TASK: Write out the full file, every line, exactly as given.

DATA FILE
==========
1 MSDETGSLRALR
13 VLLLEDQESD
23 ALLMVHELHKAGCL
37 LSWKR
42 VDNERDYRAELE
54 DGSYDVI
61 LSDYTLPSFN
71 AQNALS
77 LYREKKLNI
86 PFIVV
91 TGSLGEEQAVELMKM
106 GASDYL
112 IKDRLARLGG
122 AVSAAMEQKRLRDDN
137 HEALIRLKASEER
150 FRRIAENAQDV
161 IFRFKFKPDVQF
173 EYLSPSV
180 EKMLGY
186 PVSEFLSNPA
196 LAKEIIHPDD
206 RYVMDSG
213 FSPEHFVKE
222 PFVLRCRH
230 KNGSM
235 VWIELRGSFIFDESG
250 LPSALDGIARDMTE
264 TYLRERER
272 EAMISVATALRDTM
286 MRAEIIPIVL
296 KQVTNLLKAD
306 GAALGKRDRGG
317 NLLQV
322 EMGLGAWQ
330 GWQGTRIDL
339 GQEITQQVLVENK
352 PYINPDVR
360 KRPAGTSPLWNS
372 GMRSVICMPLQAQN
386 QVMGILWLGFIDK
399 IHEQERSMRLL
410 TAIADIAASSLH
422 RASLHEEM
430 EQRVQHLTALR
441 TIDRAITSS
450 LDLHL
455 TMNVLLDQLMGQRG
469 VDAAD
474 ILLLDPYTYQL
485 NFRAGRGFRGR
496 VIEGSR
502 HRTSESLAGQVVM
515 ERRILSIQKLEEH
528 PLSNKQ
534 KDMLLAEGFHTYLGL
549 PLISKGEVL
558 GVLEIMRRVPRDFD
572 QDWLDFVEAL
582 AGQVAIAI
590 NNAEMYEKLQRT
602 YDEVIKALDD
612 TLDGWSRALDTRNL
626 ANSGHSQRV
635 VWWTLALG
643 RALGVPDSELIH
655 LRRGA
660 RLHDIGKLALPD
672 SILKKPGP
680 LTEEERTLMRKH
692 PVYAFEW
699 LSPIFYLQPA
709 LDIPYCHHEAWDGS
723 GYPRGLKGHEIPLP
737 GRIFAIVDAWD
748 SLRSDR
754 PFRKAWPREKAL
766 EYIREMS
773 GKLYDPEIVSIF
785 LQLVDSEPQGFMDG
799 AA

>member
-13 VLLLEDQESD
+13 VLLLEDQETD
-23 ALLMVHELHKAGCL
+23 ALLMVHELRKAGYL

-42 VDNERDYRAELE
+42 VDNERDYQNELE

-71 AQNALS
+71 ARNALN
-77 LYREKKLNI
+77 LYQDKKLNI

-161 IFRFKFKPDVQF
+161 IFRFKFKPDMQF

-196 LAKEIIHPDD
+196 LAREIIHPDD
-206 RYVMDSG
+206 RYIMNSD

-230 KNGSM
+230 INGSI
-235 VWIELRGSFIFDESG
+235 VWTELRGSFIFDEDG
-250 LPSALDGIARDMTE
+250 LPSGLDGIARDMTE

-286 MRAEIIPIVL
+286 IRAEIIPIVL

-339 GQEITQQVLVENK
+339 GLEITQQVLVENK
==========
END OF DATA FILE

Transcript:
1 MSDETGSLRALR
13 VLLLEDQESD
23 ALLMVHELHKAGCL
37 LSWKR
42 VDNERDYRAELE
54 DGSYDVI
61 LSDYTLPSFN
71 AQNALS
77 LYREKKLNI
86 PFIVV
91 TGSLGEEQAVELMKM
106 GASDYL
112 IKDRLARLGG
122 AVSAAMEQKRLRDDN
137 HEALIRLKASEER
150 FRRIAENAQDV
161 IFRFKFKPDVQF
173 EYLSPSV
180 EKMLGY
186 PVSEFLSNPA
196 LAKEIIHPDD
206 RYVMDSG
213 FSPEHFVKE
222 PFVLRCRH
230 KNGSM
235 VWIELRGSFIFDESG
250 LPSALDGIARDMTE
264 TYLRERER
272 EAMISVATALRDTM
286 MRAEIIPIVL
296 KQVTNLLKAD
306 GAALGKRDRGG
317 NLLQV
322 EMGLGAWQ
330 GWQGTRIDL
339 GQEITQQVLVENK
352 PYINPDVR
360 KRPAGTSPLWNS
372 GMRSVICMPLQAQN
386 QVMGILWLGFIDK
399 IHEQERSMRLL
410 TAIADIAASSLH
422 RASLHEEM
430 EQRVQHLTALR
441 TIDRAITSS
450 LDLHL
455 TMNVLLDQLMGQRG
469 VDAAD
474 ILLLDPYTYQL
485 NFRAGRGFRGR
496 VIEGSR
502 HRTSESLAGQVVM
515 ERRILSIQKLEEH
528 PLSNKQ
534 KDMLLAEGFHTYLGL
549 PLISKGEVL
558 GVLEIMRRVPRDFD
572 QDWLDFVEAL
582 AGQVAIAI
590 NNAEMYEKLQRT
602 YDEVIKALDD
612 TLDGWSRALDTRNL
626 ANSGHSQRV
635 VWWTLALG
643 RALGVPDSELIH
655 LRRGA
660 RLHDIGKLALPD
672 SILKKPGP
680 LTEEERTLMRKH
692 PVYAFEW
699 LSPIFYLQPA
709 LDIPYCHHEAWDGS
723 GYPRGLKGHEIPLP
737 GRIFAIVDAWD
748 SLRSDR
754 PFRKAWPREKAL
766 EYIREMS
773 GKLYDPEIVSIF
785 LQLVDSEPQGFMDG
799 AA

>member
-13 VLLLEDQESD
+13 VLLLEDQETD
-23 ALLMVHELHKAGCL
+23 ALLMVHELRKAGYL

-42 VDNERDYRAELE
+42 VDNERDYQNELE

-71 AQNALS
+71 ARNALN
-77 LYREKKLNI
+77 LYQDKKLNI

-161 IFRFKFKPDVQF
+161 IFRFKFKPDMQF

-196 LAKEIIHPDD
+196 LAREIIHPDD
-206 RYVMDSG
+206 RYIMNSD

-230 KNGSM
+230 INGSI
-235 VWIELRGSFIFDESG
+235 VWTELRGSFIFDEDG
-250 LPSALDGIARDMTE
+250 LPSGLDGIARDMTE

-286 MRAEIIPIVL
+286 IRAEIIPIVL

-339 GQEITQQVLVENK
+339 GLEITQQVLVENK